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The research groups - Oceans

Université Catholique de Louvain
Institut d’Astronomie et de Géophysique G. Lemaître

Promotor: Dr. Goosse Hugues


Institute of Astronomy and Geophysics Georges Lemaître (UCL-ASTR) is part of the Physics Department of the Université Catholique de Louvain (Louvain-la-Neuve, Belgium). Over the last 30 years, it has gained a worldwide reputation for the study of climate, climatic changes, and mesoscale meteorology. Its research activities are well integrated in Belgian, European, and international research programmes.
The institute is most widely known for its contributions to the astronomical theory of paleoclimates (computation of the long-term insolation variations resulting from changes in the Earth’s orbital parameters). In complement, UCL-ASTR has built a so-called "Earth system model of intermediate complexity", including simplified representations of ocean, atmosphere, vegetation and ice-sheets. Forced by the long-term changes in insolation and greenhouse-gas concentrations, the model generated continental ice-volume variations over the last glacial-interglacial cycles that are in general agreement with the low-frequency part of paleoclimatic records. This model has also been utilised to investigate the time-dependent response of climate to natural and anthropogenic forcings over the last and next millennia.
UCL-ASTR has a great deal of expertise in the domain of mesoscale meteorology. It initiated the development of the regional atmospheric model MAR, which was mainly build for process studies over the polar regions (Antarctic and Greenland). This model was supplemented by surface snow and vegetation components, and used for various climatic studies such as precipitation in the Alps, Western Europe climate evolution and Western Africa Monsoon. UCL-ASTR also contributes to the development of the non-hydrostatic TVM (Topographic Vorticity-mode Mesoscale) model which is mainly used for studying local scale atmospheric circulations and urban environments.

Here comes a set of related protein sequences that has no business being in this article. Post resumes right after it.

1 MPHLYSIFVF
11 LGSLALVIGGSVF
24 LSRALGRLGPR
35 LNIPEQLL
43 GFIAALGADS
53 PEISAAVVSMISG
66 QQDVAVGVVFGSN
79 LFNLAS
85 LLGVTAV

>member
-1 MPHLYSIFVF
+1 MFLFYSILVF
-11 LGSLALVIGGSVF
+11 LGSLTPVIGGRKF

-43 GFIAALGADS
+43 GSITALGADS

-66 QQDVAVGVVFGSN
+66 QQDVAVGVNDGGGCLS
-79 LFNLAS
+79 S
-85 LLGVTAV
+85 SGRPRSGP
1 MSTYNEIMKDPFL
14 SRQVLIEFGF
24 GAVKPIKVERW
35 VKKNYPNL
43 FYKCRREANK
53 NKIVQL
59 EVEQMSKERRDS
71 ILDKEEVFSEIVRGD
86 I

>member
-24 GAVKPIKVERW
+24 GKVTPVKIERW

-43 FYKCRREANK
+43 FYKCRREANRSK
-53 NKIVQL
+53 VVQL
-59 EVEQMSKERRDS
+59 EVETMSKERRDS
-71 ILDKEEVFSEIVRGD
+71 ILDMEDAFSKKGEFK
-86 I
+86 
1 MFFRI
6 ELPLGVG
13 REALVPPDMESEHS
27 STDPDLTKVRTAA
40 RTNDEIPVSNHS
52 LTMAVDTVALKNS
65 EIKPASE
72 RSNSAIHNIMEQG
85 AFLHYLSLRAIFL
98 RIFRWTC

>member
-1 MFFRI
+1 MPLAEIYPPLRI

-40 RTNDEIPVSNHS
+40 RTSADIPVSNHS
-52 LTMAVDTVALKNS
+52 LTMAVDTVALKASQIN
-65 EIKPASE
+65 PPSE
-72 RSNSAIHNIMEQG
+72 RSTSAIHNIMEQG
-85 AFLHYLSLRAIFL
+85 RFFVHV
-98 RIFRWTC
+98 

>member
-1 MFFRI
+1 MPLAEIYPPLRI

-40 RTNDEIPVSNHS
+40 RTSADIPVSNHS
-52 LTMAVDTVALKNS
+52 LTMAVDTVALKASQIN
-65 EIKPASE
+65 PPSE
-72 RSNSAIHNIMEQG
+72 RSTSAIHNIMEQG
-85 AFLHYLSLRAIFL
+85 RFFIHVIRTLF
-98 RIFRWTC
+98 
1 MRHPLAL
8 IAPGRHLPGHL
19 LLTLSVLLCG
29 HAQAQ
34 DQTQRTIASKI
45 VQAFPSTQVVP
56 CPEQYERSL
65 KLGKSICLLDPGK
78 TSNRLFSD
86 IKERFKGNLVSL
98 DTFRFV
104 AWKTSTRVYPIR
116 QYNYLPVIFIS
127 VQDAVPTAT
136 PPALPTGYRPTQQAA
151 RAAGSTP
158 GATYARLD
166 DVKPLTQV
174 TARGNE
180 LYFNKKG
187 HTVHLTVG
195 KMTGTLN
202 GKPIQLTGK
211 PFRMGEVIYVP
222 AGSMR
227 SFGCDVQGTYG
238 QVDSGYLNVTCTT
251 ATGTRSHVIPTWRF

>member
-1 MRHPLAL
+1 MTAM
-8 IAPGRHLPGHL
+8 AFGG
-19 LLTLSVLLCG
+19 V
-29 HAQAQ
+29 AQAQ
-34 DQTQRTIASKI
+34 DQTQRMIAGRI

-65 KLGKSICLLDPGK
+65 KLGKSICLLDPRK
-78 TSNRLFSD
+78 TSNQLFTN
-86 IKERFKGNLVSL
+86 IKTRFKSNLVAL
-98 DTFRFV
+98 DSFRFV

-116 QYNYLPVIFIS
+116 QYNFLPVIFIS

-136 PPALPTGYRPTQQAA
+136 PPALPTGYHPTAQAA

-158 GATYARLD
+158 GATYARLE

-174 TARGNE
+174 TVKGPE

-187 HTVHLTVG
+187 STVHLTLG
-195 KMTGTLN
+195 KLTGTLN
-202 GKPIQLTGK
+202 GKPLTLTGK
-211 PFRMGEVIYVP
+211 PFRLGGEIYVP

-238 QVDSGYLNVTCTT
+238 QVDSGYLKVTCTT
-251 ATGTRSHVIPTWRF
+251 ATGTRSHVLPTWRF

The institute is also active in three-dimensional global climate modelling; it has developed and coupled together a global oceanic general circulation model (OGCM) and a comprehensive thermodynamic–dynamic sea-ice model. This ice–ocean model has been coupled to the atmospheric general circulation model (AGCM) of the Laboratoire de Météorologie Dynamique (LMD; Paris) and to the atmospheric quasi-geostrophic model of the Koninklijk Nederlands Meteorologisch Instituut (KNMI; De Bilt). The first of these 3-D coupled models is currently used to investigate the climate response to anthropogenic forcings over the next century, whereas the latter is employed to study the decadal-to-centennial climate variability and the past evolution of climate.


Main field of activity

  • Interannual variability of the ocean and sea ice cover
  • Human impacts on climate
  • Modelling the mass balance of the Greenland Ice sheet
  • Past climate variations in polar regions during the last few millennia

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